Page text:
Steve

Posted in practical permaculture | Tagged , , , , , , , | Leave a comment

Sown in Bolton Crowdfunder: What your pledges will provide

Its quite difficult in a three minute promo video to explain everything that we intend to deliver if our crowdfunder is successful, so I shall run through everything here as a means of providing a broader insight into where your pledges will go if you decide to support what we are trying to do.

Resources  We will provide a 100 households with raised beds filled with organic compost, a fruit tree, some fruit bushes, large pots containing herbs, a small portable greenhouses, seed trays and seeds and watering can. We Will also be providing seeds, seedtrays and plug plants at the sessions that we are running to complement and support the growing project.

Project delivery We will set growing kits up in our growers gardens and then support them every week by providing both Labour and horticultural advice directly to growers in their gardens. This support will run until the end of the growing season.

Complementary training and support at growing Hubs In order to support our growers further in their en devours to grow food effectively we will be running workshops throughout the growing season at both Breightmet Hub and Willow hey project, these sessions will focus on cooking tasty and health meals on a budget, and support sessions in organic horticulture. Again these sessions will run throughout the growing season ending in autumn and will be open to not only our growers but any person who lives on the two local social housing estates that are within close proximity to the Hubs.

Social benefits beyond the monetary  The social benefits of projects like this are very much worthy of a mention and cannot really be explained or quantified by monetary value, in the old speak of community orientated work there are both hard and soft outcomes from projects like this.

In the previous years that we have ran these projects with our co-collaborators Bolton at Home we have noticed that the kids who engage in the project actually eat the veg that they are growing. Neightbours talk to each other more and share ideas over the fence. People also learn new skills, and in the case of some of our growers who are suffering with serious long term health issues a level of both physical and mental well being has been nurtured through the the exercise of getting out in the garden, the sense of achievement from growing cooking and eating something from their garden. In some ways this direct way of getting people to grow and eat fruit and vegetables sidesteps the need for our growers to understand the nitty gritty of vitamins and minerals, and as I am sure most health specialists would agree if families are eating a variety of fresh seasonal produce from their gardens then they have met that so hard to achieve objective of healthy eating without being baffled and bamboozled by daily nutritional and vitamin information.

Steve

Posted in practical permaculture | Tagged , , , , , , , | Leave a comment

Men in Sheds projects and the Transition Initiative

The bridge to a Revolution  I have always been a fan of the Transition Initiative, it makes complete and total sense to wind down our fossil fuel activities and create new strategies for low impact living whilst we are still able to. Indeed when I was part of Permanent Culture Now with friend Michael Thomas (now part of the Transition team) Mike asked me what I thought of the then Transition towns movement,  my answer was this, if a lot of people start getting it and growing and making things on a local community basis that it is potentially a revolution in disguise because it reclaims and recreates the everyday resources that we are held to ransom with through wage slavery and low pay as well as addressing how we perceive and use resources and our relationship to the eco systems that provide us with these materials.

What are Men in Sheds projects?  For anyone who is not familiar with Men in Sheds they are projects that began life in Australia and now exist all over the world encompassing different ethnicities and genders. The Sheds were initially started up as places that men who suffered from isolation and mental ill health could attend and socialize with other Men whilst they carried various different crafts including: Woodworking, Metal work, repairing Computers, and practically any other activity that involves making or repairing things.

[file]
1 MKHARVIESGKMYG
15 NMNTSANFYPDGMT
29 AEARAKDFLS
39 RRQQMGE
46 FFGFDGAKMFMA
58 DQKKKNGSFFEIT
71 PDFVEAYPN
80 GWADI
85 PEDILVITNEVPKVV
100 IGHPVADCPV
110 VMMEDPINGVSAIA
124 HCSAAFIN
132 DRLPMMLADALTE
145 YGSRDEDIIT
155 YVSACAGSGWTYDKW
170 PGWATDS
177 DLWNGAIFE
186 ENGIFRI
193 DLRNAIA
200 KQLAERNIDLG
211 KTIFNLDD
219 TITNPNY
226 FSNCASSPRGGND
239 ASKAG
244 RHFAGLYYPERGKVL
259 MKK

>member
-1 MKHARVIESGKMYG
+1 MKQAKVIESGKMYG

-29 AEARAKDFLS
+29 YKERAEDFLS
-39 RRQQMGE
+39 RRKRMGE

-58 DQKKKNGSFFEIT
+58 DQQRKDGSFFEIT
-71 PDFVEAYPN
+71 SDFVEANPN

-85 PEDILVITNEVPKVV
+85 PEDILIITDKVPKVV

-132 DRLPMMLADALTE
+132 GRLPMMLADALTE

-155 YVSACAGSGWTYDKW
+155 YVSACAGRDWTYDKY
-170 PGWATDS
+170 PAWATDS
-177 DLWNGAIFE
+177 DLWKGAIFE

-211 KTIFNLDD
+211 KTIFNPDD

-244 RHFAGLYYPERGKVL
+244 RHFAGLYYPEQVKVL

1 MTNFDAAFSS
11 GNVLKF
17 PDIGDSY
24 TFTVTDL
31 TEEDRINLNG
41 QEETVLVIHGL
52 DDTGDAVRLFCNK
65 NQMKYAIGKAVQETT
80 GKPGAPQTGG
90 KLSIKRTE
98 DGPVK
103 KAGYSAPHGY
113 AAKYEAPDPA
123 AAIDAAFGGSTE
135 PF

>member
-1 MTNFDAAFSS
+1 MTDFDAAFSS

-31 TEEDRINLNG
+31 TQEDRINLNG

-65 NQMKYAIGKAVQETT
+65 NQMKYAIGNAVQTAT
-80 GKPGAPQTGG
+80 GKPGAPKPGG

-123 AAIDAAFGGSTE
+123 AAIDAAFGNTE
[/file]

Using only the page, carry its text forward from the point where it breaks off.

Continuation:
Men in Sheds and the Transition Initiative  We are currently involved and working with two Men in Sheds projects in Bolton and there are a number of things worthy of mentioning in relation to the Transition Initiative, firstly at both sites during the last year they have used up around ten tons of timber that would have otherwise ended up being thrown in Landfill. This ten tons of wood has turned into work benches, which will last for decades, vertical planters and raised beds which will help to provide people with food. The Men have also helped out with the food growing arm of both projects where they have helped out with seed sowing and planting on,  and of course not forgetting the people care aspect of projects like these, the Men themselves develop greater levels of confidence, social interaction and learn new and traditional skills in the process.

A different way of working  One thing that myself and Men in Sheds tutor Landrover Dave have done at the Men in Sheds project in Breightmet is to make the project a hierarchy free zone, we all have different skills and these are equally valued. Similarly at the Men in Sheds project at Willow Hey in Farnworth co-coordinator Lee is an enabler not a boss. One of the Men commented to me a while back whilst we were having a brew and fag at the Breightmet project ‘Why cant work be like our Men in Sheds sessions, we get loads done and have a good laugh doing it, without having some arsehole stood over your shoulder checking his watch’

Connecting with Communities There are now over two hundred Sheds in the UK with more opening on a weekly basis, There is no reason why these Hubs will not spread further and integrate with local communities where ever they spring up. At the Two project where I work, we already have local community members bringing stuff in to be repaired or actually joining the project itself. We have had a number of inquiries from Women wishing to do this type of thing so Jean from Bolton Urban growers is looking at putting a crowdfunding page together with a view to starting a Women in Sheds project in Bolton. As more and more community food growing projects pop up all over the place, as is the case with Men in Sheds projects, it makes perfect sense that these Community food groups should contact and connect with their local Men in Sheds project there is much work that they can do together in terms of generating local resources and sharing skills.

Steve

Posted in practical permaculture | Tagged , , , , , , , | Leave a comment